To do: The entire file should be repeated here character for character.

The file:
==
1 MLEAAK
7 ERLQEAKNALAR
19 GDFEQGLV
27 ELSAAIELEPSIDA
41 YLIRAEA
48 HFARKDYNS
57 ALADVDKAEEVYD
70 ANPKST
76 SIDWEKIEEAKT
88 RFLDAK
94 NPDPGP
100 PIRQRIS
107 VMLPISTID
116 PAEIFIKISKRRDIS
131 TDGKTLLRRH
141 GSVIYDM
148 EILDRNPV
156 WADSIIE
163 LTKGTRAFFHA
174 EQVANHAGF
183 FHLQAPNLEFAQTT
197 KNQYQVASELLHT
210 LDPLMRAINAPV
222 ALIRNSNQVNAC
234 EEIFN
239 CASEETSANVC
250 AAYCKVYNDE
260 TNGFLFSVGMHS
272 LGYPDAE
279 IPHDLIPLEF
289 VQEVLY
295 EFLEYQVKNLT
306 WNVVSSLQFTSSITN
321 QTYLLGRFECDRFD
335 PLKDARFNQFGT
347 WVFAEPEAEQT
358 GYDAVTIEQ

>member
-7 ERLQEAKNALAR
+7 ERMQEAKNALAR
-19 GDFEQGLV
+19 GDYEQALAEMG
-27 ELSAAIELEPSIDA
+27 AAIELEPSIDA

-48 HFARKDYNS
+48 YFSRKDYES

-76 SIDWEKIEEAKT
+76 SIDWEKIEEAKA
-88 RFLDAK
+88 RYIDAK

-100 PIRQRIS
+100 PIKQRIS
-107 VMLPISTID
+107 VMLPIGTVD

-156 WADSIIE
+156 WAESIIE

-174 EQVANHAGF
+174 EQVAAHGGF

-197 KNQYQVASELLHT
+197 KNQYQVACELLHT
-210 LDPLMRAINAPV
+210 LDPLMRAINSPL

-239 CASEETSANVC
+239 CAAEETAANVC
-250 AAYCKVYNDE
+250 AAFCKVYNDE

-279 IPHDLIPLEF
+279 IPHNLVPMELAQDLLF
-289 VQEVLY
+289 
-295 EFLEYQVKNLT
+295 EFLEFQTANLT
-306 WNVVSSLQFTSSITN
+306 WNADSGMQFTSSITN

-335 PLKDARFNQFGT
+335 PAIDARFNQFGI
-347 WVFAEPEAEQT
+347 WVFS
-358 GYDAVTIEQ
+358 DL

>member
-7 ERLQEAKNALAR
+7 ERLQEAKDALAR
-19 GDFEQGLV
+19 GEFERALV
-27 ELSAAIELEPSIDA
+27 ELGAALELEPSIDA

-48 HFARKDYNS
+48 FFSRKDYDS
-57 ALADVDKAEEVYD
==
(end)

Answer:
1 MLEAAK
7 ERLQEAKNALAR
19 GDFEQGLV
27 ELSAAIELEPSIDA
41 YLIRAEA
48 HFARKDYNS
57 ALADVDKAEEVYD
70 ANPKST
76 SIDWEKIEEAKT
88 RFLDAK
94 NPDPGP
100 PIRQRIS
107 VMLPISTID
116 PAEIFIKISKRRDIS
131 TDGKTLLRRH
141 GSVIYDM
148 EILDRNPV
156 WADSIIE
163 LTKGTRAFFHA
174 EQVANHAGF
183 FHLQAPNLEFAQTT
197 KNQYQVASELLHT
210 LDPLMRAINAPV
222 ALIRNSNQVNAC
234 EEIFN
239 CASEETSANVC
250 AAYCKVYNDE
260 TNGFLFSVGMHS
272 LGYPDAE
279 IPHDLIPLEF
289 VQEVLY
295 EFLEYQVKNLT
306 WNVVSSLQFTSSITN
321 QTYLLGRFECDRFD
335 PLKDARFNQFGT
347 WVFAEPEAEQT
358 GYDAVTIEQ

>member
-7 ERLQEAKNALAR
+7 ERMQEAKNALAR
-19 GDFEQGLV
+19 GDYEQALAEMG
-27 ELSAAIELEPSIDA
+27 AAIELEPSIDA

-48 HFARKDYNS
+48 YFSRKDYES

-76 SIDWEKIEEAKT
+76 SIDWEKIEEAKA
-88 RFLDAK
+88 RYIDAK

-100 PIRQRIS
+100 PIKQRIS
-107 VMLPISTID
+107 VMLPIGTVD

-156 WADSIIE
+156 WAESIIE

-174 EQVANHAGF
+174 EQVAAHGGF

-197 KNQYQVASELLHT
+197 KNQYQVACELLHT
-210 LDPLMRAINAPV
+210 LDPLMRAINSPL

-239 CASEETSANVC
+239 CAAEETAANVC
-250 AAYCKVYNDE
+250 AAFCKVYNDE

-279 IPHDLIPLEF
+279 IPHNLVPMELAQDLLF
-289 VQEVLY
+289 
-295 EFLEYQVKNLT
+295 EFLEFQTANLT
-306 WNVVSSLQFTSSITN
+306 WNADSGMQFTSSITN

-335 PLKDARFNQFGT
+335 PAIDARFNQFGI
-347 WVFAEPEAEQT
+347 WVFS
-358 GYDAVTIEQ
+358 DL

>member
-7 ERLQEAKNALAR
+7 ERLQEAKDALAR
-19 GDFEQGLV
+19 GEFERALV
-27 ELSAAIELEPSIDA
+27 ELGAALELEPSIDA

-48 HFARKDYNS
+48 FFSRKDYDS
-57 ALADVDKAEEVYD